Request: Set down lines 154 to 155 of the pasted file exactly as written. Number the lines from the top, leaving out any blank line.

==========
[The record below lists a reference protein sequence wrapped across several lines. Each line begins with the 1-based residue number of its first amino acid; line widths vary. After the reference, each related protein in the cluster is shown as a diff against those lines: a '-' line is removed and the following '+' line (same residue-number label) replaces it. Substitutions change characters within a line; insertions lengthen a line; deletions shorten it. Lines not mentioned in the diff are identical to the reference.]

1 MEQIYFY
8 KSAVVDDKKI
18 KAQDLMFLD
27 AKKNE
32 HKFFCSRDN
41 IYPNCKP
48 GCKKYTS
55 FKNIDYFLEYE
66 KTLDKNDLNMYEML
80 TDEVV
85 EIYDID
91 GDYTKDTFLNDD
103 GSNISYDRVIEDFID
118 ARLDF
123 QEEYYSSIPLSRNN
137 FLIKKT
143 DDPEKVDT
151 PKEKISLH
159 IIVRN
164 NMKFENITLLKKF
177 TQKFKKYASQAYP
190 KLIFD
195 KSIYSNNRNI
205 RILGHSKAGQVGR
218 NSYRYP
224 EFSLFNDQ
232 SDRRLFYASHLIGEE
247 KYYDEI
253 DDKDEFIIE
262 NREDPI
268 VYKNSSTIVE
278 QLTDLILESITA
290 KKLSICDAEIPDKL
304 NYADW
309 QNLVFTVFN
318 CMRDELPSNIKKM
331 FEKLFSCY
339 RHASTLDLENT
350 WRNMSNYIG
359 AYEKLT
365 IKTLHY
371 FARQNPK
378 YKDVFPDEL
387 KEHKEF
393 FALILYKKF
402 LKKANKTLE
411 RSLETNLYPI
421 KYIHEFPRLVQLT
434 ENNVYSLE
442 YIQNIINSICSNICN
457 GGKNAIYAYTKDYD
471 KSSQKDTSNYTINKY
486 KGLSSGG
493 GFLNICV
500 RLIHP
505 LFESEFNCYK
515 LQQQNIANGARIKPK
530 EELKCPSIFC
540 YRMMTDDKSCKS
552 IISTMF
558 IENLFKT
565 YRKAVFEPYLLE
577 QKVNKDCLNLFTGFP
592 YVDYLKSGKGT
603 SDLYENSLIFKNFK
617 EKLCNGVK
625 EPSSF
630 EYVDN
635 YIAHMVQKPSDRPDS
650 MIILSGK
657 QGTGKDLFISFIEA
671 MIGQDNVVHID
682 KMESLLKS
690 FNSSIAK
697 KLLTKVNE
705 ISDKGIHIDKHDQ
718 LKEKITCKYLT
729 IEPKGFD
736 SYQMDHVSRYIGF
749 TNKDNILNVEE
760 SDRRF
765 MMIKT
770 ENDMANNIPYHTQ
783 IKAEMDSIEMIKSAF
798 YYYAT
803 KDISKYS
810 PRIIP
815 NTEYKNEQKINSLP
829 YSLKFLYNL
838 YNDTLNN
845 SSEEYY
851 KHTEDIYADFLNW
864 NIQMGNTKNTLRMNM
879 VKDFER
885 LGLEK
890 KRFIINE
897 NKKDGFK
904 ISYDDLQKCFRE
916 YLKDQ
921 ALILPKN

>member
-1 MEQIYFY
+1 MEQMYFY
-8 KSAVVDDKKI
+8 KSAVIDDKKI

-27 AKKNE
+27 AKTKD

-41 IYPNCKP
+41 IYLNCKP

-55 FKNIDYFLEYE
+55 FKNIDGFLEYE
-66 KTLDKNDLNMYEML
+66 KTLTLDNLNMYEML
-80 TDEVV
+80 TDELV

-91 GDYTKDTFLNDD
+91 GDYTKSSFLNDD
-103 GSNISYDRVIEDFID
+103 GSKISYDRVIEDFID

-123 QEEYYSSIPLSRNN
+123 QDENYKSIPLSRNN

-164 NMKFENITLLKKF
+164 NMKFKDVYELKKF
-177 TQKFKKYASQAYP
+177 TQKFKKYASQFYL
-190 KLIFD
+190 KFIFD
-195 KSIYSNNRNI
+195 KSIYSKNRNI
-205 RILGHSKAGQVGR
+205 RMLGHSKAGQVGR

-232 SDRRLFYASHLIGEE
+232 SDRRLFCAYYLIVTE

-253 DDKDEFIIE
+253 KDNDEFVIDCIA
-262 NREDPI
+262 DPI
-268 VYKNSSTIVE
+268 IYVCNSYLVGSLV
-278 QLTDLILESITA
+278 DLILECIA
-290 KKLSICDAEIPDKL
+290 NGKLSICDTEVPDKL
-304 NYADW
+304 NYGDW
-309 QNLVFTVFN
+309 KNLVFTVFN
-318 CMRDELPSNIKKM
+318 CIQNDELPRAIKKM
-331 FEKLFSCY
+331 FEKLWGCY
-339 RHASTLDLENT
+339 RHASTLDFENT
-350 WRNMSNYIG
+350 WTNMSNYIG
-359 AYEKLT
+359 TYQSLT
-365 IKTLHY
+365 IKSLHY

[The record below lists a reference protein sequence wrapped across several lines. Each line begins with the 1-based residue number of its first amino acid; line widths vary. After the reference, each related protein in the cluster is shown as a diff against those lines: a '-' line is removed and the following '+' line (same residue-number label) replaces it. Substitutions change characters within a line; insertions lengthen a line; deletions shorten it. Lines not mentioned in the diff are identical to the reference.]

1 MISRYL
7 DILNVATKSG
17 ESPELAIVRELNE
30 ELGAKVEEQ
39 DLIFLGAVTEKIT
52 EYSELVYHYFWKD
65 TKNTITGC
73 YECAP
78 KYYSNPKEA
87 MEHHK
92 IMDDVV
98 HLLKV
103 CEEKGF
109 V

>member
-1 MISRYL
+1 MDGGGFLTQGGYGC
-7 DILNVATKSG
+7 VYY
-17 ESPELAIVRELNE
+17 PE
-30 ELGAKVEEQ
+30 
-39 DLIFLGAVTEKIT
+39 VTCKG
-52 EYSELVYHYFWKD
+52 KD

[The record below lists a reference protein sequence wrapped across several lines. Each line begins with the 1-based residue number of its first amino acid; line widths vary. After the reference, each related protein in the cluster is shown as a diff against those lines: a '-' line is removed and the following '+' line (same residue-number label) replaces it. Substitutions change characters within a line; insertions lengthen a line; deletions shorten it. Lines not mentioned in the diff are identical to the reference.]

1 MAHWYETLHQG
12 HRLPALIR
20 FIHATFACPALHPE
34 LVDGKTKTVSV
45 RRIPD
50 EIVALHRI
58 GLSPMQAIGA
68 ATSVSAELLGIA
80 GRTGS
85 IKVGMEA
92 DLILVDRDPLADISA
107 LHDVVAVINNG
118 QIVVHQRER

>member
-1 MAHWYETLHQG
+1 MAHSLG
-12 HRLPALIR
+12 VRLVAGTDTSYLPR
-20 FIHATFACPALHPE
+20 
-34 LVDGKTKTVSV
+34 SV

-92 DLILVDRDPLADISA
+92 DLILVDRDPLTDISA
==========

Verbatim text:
+339 RHASTLDFENT
-350 WRNMSNYIG